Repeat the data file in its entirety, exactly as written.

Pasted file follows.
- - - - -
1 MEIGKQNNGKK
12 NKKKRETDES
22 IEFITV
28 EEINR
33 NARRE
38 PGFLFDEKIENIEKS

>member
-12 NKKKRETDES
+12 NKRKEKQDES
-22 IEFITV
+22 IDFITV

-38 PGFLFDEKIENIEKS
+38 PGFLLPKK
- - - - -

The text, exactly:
1 MEIGKQNNGKK
12 NKKKRETDES
22 IEFITV
28 EEINR
33 NARRE
38 PGFLFDEKIENIEKS

>member
-12 NKKKRETDES
+12 NKRKEKQDES
-22 IEFITV
+22 IDFITV

-38 PGFLFDEKIENIEKS
+38 PGFLLPKK